>> forward to being corrected! :):
>>
>> 1. a column, when extracted from a data frame, *is* a vector.
>>
>> 2. maybe your question is "is a given function for a vector, or for
>a
>> data frame/matrix/array?". if so, i think the only way is
>reading
>> the help information (?foo).
>>
>> 3. sometimes, extracting the column as a vector from a data
>frame-like
>> object might be non-intuitive. you might find reading ?"[" and
>> ?"[.data.frame" useful (as well as ?"[.data.table" if you use
>that
>> package). also, the str() command can be helpful in
>understanding
>> what is happening. (the lobstr:: package's sxp() function, as
>well
>> as more verbose .Internal(inspect()) can also give you insight.)
>>
>> with the data.table:: package, for example, if "DT" is a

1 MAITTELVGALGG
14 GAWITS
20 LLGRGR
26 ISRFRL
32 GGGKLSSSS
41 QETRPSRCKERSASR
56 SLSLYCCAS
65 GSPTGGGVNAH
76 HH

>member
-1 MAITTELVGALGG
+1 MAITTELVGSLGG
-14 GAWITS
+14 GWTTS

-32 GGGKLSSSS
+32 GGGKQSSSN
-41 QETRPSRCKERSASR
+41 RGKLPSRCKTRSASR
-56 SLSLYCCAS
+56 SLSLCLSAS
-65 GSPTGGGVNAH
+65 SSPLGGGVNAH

>data.table
>> object, with "x2" as a column, adding or leaving off quotation
>marks
>> for the column name can make all the difference between ending up
>> with a vector, or with a (much reduced) data table:
>> ----
>> > is.vector(DT[, x2])
>> [1] TRUE
>> > str(DT[, x2])
>> num [1:9] 32 32 32 32 32 32 32 32 32
>> >
>> > is.vector(DT[, "x2"])
>> [1] FALSE
>> > str(DT[, "x2"])
>> Classes ‘data.table’ and 'data.frame': 9 obs. of 1 variable:
>> $ x2: num 32 32 32 32 32 32 32 32 32
>> - attr(*, ".internal.selfref")=<externalptr>
>> ----
>>
>> a second level of indexing may or may not help, mostly depending
>on
>> the use of '[' versus of '[['. this can sometimes cause
>confusion
>> when you are learning the language.
>> ----
>> > str(DT[, "x2"][1])
>> Classes ‘data.table’ and 'data.frame': 1 obs. of 1 variable: